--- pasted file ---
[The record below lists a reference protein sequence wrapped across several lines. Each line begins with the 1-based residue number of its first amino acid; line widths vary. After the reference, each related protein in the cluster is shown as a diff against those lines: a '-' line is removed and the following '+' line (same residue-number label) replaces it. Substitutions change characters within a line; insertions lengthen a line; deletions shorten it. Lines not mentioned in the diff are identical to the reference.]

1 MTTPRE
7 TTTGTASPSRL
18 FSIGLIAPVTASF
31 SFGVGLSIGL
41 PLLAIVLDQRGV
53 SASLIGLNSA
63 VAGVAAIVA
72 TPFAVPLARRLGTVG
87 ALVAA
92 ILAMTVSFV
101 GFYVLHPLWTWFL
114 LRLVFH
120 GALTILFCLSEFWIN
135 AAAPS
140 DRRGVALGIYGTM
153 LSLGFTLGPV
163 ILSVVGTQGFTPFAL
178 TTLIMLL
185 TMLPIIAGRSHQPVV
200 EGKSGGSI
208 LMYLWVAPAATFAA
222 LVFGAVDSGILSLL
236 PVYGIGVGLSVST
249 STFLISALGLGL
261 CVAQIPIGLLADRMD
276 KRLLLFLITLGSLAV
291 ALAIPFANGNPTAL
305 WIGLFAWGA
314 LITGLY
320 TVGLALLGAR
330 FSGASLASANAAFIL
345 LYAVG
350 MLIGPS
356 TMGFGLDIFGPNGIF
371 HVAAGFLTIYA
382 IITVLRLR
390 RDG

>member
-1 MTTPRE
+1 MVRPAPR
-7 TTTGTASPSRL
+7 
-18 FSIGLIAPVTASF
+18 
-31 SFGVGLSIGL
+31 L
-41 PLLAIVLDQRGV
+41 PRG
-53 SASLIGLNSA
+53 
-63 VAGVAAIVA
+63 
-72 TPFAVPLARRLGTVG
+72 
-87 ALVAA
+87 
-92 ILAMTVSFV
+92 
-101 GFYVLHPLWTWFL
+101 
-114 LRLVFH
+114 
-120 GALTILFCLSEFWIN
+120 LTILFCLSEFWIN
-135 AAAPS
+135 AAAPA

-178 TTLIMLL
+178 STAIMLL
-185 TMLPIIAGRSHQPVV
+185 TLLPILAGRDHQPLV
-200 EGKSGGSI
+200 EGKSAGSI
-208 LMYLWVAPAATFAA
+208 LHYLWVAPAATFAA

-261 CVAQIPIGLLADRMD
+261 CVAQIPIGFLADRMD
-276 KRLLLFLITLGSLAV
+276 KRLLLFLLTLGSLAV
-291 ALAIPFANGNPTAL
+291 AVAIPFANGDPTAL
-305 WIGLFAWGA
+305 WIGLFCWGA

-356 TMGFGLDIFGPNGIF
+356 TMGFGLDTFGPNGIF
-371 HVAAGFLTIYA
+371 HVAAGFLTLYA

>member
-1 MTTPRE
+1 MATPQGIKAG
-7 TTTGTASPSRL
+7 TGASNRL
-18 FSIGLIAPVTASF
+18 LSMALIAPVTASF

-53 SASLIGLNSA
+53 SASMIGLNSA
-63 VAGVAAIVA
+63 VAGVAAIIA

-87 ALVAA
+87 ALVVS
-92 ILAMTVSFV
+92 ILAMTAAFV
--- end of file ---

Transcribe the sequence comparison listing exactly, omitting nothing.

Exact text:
[The record below lists a reference protein sequence wrapped across several lines. Each line begins with the 1-based residue number of its first amino acid; line widths vary. After the reference, each related protein in the cluster is shown as a diff against those lines: a '-' line is removed and the following '+' line (same residue-number label) replaces it. Substitutions change characters within a line; insertions lengthen a line; deletions shorten it. Lines not mentioned in the diff are identical to the reference.]

1 MTTPRE
7 TTTGTASPSRL
18 FSIGLIAPVTASF
31 SFGVGLSIGL
41 PLLAIVLDQRGV
53 SASLIGLNSA
63 VAGVAAIVA
72 TPFAVPLARRLGTVG
87 ALVAA
92 ILAMTVSFV
101 GFYVLHPLWTWFL
114 LRLVFH
120 GALTILFCLSEFWIN
135 AAAPS
140 DRRGVALGIYGTM
153 LSLGFTLGPV
163 ILSVVGTQGFTPFAL
178 TTLIMLL
185 TMLPIIAGRSHQPVV
200 EGKSGGSI
208 LMYLWVAPAATFAA
222 LVFGAVDSGILSLL
236 PVYGIGVGLSVST
249 STFLISALGLGL
261 CVAQIPIGLLADRMD
276 KRLLLFLITLGSLAV
291 ALAIPFANGNPTAL
305 WIGLFAWGA
314 LITGLY
320 TVGLALLGAR
330 FSGASLASANAAFIL
345 LYAVG
350 MLIGPS
356 TMGFGLDIFGPNGIF
371 HVAAGFLTIYA
382 IITVLRLR
390 RDG

>member
-1 MTTPRE
+1 MVRPAPR
-7 TTTGTASPSRL
+7 
-18 FSIGLIAPVTASF
+18 
-31 SFGVGLSIGL
+31 L
-41 PLLAIVLDQRGV
+41 PRG
-53 SASLIGLNSA
+53 
-63 VAGVAAIVA
+63 
-72 TPFAVPLARRLGTVG
+72 
-87 ALVAA
+87 
-92 ILAMTVSFV
+92 
-101 GFYVLHPLWTWFL
+101 
-114 LRLVFH
+114 
-120 GALTILFCLSEFWIN
+120 LTILFCLSEFWIN
-135 AAAPS
+135 AAAPA

-178 TTLIMLL
+178 STAIMLL
-185 TMLPIIAGRSHQPVV
+185 TLLPILAGRDHQPLV
-200 EGKSGGSI
+200 EGKSAGSI
-208 LMYLWVAPAATFAA
+208 LHYLWVAPAATFAA

-261 CVAQIPIGLLADRMD
+261 CVAQIPIGFLADRMD
-276 KRLLLFLITLGSLAV
+276 KRLLLFLLTLGSLAV
-291 ALAIPFANGNPTAL
+291 AVAIPFANGDPTAL
-305 WIGLFAWGA
+305 WIGLFCWGA

-356 TMGFGLDIFGPNGIF
+356 TMGFGLDTFGPNGIF
-371 HVAAGFLTIYA
+371 HVAAGFLTLYA

>member
-1 MTTPRE
+1 MATPQGIKAG
-7 TTTGTASPSRL
+7 TGASNRL
-18 FSIGLIAPVTASF
+18 LSMALIAPVTASF

-53 SASLIGLNSA
+53 SASMIGLNSA
-63 VAGVAAIVA
+63 VAGVAAIIA

-87 ALVAA
+87 ALVVS
-92 ILAMTVSFV
+92 ILAMTAAFV